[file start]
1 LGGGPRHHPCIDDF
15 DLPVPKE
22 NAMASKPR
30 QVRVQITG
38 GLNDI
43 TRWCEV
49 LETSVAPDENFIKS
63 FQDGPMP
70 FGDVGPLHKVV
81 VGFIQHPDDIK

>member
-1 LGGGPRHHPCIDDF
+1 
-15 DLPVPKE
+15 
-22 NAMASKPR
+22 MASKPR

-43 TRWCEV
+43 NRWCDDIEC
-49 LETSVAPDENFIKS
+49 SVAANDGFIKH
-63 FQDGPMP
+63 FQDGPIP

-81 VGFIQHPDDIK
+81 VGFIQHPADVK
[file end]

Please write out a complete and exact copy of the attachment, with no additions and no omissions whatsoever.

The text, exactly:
1 LGGGPRHHPCIDDF
15 DLPVPKE
22 NAMASKPR
30 QVRVQITG
38 GLNDI
43 TRWCEV
49 LETSVAPDENFIKS
63 FQDGPMP
70 FGDVGPLHKVV
81 VGFIQHPDDIK

>member
-1 LGGGPRHHPCIDDF
+1 
-15 DLPVPKE
+15 
-22 NAMASKPR
+22 MASKPR

-43 TRWCEV
+43 NRWCDDIEC
-49 LETSVAPDENFIKS
+49 SVAANDGFIKH
-63 FQDGPMP
+63 FQDGPIP

-81 VGFIQHPDDIK
+81 VGFIQHPADVK